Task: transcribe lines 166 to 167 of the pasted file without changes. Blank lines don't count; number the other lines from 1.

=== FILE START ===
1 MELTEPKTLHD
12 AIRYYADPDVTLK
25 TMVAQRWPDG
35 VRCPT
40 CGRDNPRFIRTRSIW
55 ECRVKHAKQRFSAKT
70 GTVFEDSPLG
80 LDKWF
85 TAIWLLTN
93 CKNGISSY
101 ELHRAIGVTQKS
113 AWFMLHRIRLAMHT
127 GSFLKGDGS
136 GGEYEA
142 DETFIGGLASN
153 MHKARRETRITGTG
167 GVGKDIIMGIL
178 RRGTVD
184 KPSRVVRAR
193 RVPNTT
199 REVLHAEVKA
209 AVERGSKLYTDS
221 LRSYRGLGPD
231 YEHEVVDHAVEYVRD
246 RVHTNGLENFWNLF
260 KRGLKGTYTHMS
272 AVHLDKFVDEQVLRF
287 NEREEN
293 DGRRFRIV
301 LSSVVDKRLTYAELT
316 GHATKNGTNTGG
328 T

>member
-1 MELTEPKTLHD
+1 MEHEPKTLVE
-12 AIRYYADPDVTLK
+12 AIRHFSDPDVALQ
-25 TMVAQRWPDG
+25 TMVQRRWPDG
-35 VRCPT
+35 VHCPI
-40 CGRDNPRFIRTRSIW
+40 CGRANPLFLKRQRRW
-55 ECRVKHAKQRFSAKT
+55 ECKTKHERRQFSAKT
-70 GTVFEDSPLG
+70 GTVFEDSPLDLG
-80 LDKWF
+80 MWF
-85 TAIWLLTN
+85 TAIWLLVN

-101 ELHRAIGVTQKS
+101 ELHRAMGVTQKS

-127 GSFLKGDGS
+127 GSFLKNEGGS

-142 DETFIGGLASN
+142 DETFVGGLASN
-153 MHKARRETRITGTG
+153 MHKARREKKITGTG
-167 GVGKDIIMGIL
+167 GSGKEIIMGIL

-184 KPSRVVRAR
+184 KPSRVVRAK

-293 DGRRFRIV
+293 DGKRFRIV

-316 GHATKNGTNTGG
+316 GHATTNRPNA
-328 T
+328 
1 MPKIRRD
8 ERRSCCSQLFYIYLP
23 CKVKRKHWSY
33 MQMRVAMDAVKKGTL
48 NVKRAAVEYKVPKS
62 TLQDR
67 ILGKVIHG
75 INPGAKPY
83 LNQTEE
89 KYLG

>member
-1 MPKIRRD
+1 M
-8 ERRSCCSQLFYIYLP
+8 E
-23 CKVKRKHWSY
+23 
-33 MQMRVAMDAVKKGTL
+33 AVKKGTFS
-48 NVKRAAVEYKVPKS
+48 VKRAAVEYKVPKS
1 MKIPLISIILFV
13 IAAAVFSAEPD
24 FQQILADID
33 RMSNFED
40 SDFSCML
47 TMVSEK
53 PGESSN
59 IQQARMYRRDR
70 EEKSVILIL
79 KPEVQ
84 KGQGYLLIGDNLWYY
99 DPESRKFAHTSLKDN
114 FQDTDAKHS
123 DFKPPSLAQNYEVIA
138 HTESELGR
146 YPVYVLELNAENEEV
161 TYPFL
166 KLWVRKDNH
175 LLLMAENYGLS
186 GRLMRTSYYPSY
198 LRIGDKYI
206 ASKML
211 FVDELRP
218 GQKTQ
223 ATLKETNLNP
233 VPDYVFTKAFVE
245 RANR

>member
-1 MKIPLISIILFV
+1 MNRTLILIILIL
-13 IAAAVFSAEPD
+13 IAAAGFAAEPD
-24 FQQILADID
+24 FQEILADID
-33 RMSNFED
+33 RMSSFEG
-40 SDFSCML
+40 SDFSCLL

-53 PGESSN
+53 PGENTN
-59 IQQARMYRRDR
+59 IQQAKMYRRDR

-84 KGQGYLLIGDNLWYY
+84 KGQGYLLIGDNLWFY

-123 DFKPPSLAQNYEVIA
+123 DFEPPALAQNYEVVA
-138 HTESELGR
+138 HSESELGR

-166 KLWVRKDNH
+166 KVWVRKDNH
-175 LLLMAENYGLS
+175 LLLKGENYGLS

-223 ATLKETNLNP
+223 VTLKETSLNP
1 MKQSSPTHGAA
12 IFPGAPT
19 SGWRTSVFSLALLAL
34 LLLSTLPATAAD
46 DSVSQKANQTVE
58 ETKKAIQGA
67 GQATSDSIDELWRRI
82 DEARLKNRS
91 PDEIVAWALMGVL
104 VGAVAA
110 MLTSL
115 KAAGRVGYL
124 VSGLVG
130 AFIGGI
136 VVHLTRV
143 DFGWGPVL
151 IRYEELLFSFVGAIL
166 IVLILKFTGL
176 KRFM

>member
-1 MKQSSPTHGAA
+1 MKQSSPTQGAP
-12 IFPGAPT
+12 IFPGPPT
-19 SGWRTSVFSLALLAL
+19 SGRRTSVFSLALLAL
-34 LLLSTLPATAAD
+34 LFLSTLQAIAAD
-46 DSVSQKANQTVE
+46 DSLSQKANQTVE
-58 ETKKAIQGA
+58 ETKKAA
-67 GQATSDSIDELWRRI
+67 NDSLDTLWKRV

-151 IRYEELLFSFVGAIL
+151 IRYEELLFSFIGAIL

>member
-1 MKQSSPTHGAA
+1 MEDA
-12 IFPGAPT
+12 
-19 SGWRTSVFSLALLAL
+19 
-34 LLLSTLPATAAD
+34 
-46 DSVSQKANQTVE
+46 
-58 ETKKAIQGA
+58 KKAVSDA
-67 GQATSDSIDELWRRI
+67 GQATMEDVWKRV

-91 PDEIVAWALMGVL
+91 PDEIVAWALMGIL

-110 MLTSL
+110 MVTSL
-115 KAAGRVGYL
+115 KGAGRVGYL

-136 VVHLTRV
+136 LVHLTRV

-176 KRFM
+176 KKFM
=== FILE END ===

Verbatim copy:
+1 MKQSSPTQGAP
-12 IFPGAPT